SP: I am very lucky. For a sports car enthusiast, having designed for Lamborghini and Bugatti already felt like a dream come true. However, since the early 2000s, I dreamed of working at Koenigsegg. Something about this company’s no-nonsense approach to sports cars combined with a rebellious attitude just struck me. The years spent at Koenigsegg were among the most valuable of my professional life.

Christian von Koeingsegg and Sasha Selipanov | Photo Koeingsegg

I learned a lot from the team there and from Christian von Koenigsegg personally. It was also a very productive time in my career with the opportunity to lead a great team, design and contribute to the cars that I am very proud of. Both Gemera and CC850 are very special to me as they resonate even more with my personal tastes than previous projects I was responsible for.

CS: How have recent innovations in materials science, production methods and engineering influenced your work over the past five years?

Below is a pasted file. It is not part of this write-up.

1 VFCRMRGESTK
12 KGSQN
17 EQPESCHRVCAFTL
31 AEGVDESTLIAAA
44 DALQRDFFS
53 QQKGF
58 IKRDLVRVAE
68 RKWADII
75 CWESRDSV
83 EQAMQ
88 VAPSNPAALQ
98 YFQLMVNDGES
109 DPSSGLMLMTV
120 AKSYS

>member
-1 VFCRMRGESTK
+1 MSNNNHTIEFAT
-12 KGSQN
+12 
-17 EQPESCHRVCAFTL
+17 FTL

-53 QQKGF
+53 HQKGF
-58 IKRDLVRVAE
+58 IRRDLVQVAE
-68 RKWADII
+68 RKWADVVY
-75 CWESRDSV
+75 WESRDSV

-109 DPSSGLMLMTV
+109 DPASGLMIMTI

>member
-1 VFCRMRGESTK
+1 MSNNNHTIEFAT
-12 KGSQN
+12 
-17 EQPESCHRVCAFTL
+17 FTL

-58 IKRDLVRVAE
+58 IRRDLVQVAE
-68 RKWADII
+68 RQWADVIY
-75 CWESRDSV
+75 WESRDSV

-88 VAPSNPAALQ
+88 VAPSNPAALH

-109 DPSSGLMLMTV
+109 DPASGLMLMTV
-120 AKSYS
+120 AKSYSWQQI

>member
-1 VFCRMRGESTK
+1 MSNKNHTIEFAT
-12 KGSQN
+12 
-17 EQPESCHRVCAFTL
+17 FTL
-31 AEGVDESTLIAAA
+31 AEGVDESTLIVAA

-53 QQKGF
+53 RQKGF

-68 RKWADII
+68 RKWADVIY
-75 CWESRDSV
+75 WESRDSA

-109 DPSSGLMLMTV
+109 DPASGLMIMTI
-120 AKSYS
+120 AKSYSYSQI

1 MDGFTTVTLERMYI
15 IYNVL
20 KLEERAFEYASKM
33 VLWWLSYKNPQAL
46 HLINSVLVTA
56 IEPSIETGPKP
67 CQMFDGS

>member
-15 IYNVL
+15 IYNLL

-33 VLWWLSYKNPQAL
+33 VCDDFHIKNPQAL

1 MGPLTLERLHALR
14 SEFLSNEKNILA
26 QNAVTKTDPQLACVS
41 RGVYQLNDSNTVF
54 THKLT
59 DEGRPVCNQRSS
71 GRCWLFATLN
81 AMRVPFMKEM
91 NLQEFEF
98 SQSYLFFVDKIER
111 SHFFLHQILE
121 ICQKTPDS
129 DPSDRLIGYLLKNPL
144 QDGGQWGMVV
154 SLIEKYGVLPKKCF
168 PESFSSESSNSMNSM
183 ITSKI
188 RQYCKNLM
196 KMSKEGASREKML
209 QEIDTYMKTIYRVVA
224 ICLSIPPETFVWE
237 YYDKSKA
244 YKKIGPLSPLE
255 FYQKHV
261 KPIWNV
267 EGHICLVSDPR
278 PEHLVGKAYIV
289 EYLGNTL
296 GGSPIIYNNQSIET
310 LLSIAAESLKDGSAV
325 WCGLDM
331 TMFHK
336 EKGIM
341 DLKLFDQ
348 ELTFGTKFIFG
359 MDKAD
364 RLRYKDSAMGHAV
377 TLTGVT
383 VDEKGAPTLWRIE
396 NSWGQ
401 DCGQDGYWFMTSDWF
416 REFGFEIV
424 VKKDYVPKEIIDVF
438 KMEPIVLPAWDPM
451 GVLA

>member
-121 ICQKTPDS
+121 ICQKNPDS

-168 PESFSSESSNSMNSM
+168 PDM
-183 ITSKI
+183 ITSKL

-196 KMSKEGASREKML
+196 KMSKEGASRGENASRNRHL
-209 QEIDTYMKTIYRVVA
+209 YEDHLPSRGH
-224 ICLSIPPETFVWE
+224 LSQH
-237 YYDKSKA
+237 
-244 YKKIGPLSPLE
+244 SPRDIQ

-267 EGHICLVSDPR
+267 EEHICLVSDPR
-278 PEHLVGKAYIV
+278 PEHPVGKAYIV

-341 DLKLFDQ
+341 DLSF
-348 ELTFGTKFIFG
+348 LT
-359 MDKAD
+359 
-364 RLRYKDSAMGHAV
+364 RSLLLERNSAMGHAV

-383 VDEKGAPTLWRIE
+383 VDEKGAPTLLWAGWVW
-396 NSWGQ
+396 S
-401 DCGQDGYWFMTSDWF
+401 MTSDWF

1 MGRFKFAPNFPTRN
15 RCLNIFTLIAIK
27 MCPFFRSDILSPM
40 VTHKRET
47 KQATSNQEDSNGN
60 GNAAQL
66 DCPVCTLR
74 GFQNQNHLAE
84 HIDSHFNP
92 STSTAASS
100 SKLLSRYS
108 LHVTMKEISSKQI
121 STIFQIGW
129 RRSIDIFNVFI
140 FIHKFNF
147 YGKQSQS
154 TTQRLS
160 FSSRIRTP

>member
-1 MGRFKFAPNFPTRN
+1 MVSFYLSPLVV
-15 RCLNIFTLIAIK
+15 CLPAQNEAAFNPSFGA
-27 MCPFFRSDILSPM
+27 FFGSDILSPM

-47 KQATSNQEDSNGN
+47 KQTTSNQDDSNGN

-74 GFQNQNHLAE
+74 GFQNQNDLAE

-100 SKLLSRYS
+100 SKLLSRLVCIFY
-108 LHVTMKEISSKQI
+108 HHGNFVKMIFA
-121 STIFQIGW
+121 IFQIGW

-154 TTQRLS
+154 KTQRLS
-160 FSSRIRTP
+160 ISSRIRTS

SP: While there are tons of exciting advancements in these areas, I don’t think it’s the innovations themselves that have influenced my work. Rather, it is the belief that good design cannot exist outside of the constraints and freedoms offered by materials science, production methods and engineering.

Today, car manufacturers have become so big that they operate in silos: engineers and designers work separately, each focused on its subject, fighting for its interests. Often designers focus primarily on aesthetics and have little say in things like vehicle architecture or product placement strategy.

This was not the case at the time. The big designers (Giugiaro for example) were much more involved in the development of the complete car, they also knew much more about the whole process.

I’m inspired by this old-fashioned way of working. I like to go as deep as possible, “nerding” about all the awesome engineering, packaging, performance, stress analysis, aerodynamics, lightness, ergonomics, human factors, logistics , production, marketing, sales, customer interaction and, and , and!

CS: As a gearhead, what do you think of EVs and what is the hardest thing about designing an EV?

SP: I would argue that EVs offer an improvement over ICE platforms for passenger/family cars in every way imaginable. You get more usable space for occupants and luggage, a longer wheelbase with shorter overhangs, bigger wheels and (with modern battery cells and smart packaging) a neat skateboard. and compact for transmission. No sentimental feelings for old-school ICE daily commuters.